Hospital bill making its way through General Assembly
Chestertown hospital would remain as is until 2020
ANNAPOLIS — A bill providing for a study of health care in rural areas that would also put off any possible partial closing of the hospital in Chestertown has passed the Maryland State Senate and is currently before a House of Delegates committee.
SB 707, jointly sponsored by Sen. Steve Hershey, R36-Upper Shore, Sen. Thomas Middleton, D-10-Charles, and Sen. James Mathias, D- 38- Somerset, Worcester, and Wicomico, was approved 46- 0 in the Senate during the last week in March, and was sent to the House Rules and Executive Nominations Committee for action.
Less than a week remains in the 2016 session of the General Assembly. The session is scheduled to adjourn at midnight on Monday, April 11.
SB 707’s main objective is to facilitate the conversion of full service hospitals to free-standing medical facilities without in-patient services. However, language was added to it that would leave the status of the full service University of Maryland Shore Medical Center at Chestertown unchanged for at least several years.
The measure, in its amended form, stipulates that the hospital cannot be converted to a freestanding medical facility before July 1, 2020.
“We were able to get a commitment from the chairman of [the Senate] finance [Committee], and the chairman of the House Health and Government Operations Committee to first and foremost agree that Chestertown hospital would not close down, and that we were going to do a study — and we’re still working out the details — but it looks like a year and a half study of what health care delivery services should look like in a rural setting. And then, based on that, we would then take a look and see how we look at health care in that five-county region,” Hershey said, referring to Queen Anne’s, Kent, Talbot, Caroline, and Dorchester counties.
He said a number of fac- tors would be taken into account during the study — “obviously health care, we’re going to look at transportation access, we’ll look at economic issues, and see what this model should really look like.”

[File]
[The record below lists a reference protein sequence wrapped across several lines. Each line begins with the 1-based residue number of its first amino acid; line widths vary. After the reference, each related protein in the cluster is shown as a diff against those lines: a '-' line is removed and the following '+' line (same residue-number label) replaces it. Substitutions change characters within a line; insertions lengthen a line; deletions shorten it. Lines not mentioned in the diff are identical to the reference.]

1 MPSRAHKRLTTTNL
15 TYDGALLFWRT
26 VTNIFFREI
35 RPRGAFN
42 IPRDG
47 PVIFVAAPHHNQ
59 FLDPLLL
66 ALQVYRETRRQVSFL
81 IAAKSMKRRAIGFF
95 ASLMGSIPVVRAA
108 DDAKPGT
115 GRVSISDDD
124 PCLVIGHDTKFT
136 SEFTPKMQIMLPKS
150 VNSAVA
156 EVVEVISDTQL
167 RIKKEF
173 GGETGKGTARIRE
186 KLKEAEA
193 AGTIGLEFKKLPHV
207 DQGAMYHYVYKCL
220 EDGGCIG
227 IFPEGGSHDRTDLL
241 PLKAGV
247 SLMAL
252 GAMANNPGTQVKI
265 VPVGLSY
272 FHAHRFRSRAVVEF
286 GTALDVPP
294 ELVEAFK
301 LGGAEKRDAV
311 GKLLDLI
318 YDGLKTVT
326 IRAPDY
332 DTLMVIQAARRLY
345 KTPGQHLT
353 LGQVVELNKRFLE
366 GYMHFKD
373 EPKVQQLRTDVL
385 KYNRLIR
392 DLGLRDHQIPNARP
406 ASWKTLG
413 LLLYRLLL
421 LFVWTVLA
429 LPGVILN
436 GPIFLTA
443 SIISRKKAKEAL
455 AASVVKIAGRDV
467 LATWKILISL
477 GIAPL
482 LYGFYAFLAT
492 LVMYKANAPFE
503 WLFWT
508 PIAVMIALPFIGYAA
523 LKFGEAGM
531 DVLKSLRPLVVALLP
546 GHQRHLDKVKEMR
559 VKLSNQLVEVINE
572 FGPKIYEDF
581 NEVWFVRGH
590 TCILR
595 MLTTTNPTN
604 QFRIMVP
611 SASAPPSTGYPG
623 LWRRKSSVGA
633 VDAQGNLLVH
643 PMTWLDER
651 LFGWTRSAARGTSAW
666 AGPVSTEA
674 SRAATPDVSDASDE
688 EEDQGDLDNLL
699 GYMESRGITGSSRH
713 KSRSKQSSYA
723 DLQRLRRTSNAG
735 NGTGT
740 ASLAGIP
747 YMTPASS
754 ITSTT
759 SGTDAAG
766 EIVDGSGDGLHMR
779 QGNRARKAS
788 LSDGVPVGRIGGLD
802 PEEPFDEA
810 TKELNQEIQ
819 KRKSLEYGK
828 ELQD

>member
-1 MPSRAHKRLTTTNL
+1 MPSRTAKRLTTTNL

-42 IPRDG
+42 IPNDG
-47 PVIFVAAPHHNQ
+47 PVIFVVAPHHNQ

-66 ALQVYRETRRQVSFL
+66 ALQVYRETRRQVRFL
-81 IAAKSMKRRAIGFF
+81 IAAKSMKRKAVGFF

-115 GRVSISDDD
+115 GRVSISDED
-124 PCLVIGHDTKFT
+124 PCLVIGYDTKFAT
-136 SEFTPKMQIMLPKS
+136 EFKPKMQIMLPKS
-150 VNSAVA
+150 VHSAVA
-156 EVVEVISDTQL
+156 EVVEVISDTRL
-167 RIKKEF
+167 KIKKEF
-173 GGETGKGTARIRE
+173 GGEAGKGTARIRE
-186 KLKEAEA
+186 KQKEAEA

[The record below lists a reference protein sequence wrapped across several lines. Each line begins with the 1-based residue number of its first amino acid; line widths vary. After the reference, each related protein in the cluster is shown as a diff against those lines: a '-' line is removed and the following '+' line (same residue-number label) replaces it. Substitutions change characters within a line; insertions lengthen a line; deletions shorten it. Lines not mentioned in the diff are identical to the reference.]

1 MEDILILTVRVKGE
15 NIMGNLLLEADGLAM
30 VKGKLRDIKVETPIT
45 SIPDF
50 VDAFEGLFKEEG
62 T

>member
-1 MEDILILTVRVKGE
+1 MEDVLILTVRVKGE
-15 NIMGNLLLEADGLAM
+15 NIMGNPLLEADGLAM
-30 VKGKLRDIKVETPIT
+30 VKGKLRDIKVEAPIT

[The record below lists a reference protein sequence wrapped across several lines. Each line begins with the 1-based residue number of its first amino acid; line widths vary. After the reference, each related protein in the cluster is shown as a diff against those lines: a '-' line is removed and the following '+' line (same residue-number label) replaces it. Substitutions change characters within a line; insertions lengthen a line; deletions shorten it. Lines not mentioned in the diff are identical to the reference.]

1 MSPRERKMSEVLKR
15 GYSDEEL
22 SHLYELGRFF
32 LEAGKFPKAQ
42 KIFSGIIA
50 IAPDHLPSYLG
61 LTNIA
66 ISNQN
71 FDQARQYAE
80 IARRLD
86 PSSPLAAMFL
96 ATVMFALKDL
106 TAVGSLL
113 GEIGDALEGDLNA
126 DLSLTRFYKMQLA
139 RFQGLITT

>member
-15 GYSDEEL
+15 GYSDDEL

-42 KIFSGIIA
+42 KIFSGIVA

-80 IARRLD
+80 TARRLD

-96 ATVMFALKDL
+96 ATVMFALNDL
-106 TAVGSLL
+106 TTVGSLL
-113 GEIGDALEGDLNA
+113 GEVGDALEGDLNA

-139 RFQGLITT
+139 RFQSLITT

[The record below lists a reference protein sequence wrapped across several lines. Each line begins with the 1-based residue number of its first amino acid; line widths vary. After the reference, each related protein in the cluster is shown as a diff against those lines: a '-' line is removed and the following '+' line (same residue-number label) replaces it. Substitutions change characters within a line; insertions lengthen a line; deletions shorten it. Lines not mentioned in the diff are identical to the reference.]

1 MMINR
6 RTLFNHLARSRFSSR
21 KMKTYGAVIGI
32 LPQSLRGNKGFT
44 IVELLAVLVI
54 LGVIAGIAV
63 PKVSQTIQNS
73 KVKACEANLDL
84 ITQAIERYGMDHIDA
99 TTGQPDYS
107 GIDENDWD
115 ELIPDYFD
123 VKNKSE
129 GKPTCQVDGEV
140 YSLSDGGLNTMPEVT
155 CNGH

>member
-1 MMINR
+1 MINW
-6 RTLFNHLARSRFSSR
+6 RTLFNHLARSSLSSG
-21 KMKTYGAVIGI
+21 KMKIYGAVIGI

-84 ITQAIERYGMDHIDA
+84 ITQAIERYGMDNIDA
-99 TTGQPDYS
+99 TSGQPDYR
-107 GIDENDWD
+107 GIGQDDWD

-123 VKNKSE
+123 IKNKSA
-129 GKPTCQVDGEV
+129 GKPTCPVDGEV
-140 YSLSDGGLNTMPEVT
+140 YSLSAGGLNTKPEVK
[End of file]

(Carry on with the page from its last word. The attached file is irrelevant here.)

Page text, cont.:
Hershey called the study, including maintaining the current status of the Chestertown hospital, “a huge step for people in my district,” and gave credit to the committee chairmen and state health secretary Van Mitchell for their roles in the matter.
“They recognize the delivery of health care in rural settings is not the same model that they could use in urban and suburban settings,” the senator said.
Early in this year’s legislature, Hershey and Sen. Jim Rosapepe, D-21-Prince George’s and Anne Arundel, sponsored Senate Bill 12 that would give counties a say in whether a hospital can be closed or partially closed. The closing of a hospital in Laurel and concern over the future of the Chestertown hospital were the main reasons that legislation was introduced. Hershey has said all along that it’s very easy to close or partially close a hospital in Maryland.
That bill, however, has not moved forward in the Senate Finance Committee since a hearing on Feb. 24. Hershey said that in many ways SB 707 largely supersedes the earlier legislation, but that SB 12, even though it has not been acted on, has served an important purpose.
“This was a bill that was used to bring up the conversation and to get this issue on the table that we could start talking about it,” he said. “There are several rumors that Chestertown hospital could close down, so this was the vehicle we wanted, to get the conversation started.”
Participants who received first, second, third or honorable mention awards in the #ILOVEQAC Photo Contest were recognized during the Board of County Commissioners meeting on Tuesday, March 22. Picture are: Heather Orkis, Brian Suite, Susan Hale, Linda Woodall, Jennifer MacGlashan and Karen Pavlik.
The University of Maryland Shore Medical Center at Chestertown would remain open through 2020 under legislation being considered in Annapolis. The bill also calls for a study of rural health care.